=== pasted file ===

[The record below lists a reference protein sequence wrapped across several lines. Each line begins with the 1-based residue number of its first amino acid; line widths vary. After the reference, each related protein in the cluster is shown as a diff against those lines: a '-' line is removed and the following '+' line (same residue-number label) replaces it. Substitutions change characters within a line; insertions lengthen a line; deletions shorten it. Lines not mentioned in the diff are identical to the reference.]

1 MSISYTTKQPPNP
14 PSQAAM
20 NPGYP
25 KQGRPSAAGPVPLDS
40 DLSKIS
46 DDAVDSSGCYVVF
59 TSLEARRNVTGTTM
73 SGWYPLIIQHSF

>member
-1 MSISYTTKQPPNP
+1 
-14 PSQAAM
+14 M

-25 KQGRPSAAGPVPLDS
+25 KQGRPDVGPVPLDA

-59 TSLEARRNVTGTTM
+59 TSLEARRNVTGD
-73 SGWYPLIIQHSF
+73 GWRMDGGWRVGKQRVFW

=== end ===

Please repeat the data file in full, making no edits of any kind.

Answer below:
[The record below lists a reference protein sequence wrapped across several lines. Each line begins with the 1-based residue number of its first amino acid; line widths vary. After the reference, each related protein in the cluster is shown as a diff against those lines: a '-' line is removed and the following '+' line (same residue-number label) replaces it. Substitutions change characters within a line; insertions lengthen a line; deletions shorten it. Lines not mentioned in the diff are identical to the reference.]

1 MSISYTTKQPPNP
14 PSQAAM
20 NPGYP
25 KQGRPSAAGPVPLDS
40 DLSKIS
46 DDAVDSSGCYVVF
59 TSLEARRNVTGTTM
73 SGWYPLIIQHSF

>member
-1 MSISYTTKQPPNP
+1 
-14 PSQAAM
+14 M

-25 KQGRPSAAGPVPLDS
+25 KQGRPDVGPVPLDA

-59 TSLEARRNVTGTTM
+59 TSLEARRNVTGD
-73 SGWYPLIIQHSF
+73 GWRMDGGWRVGKQRVFW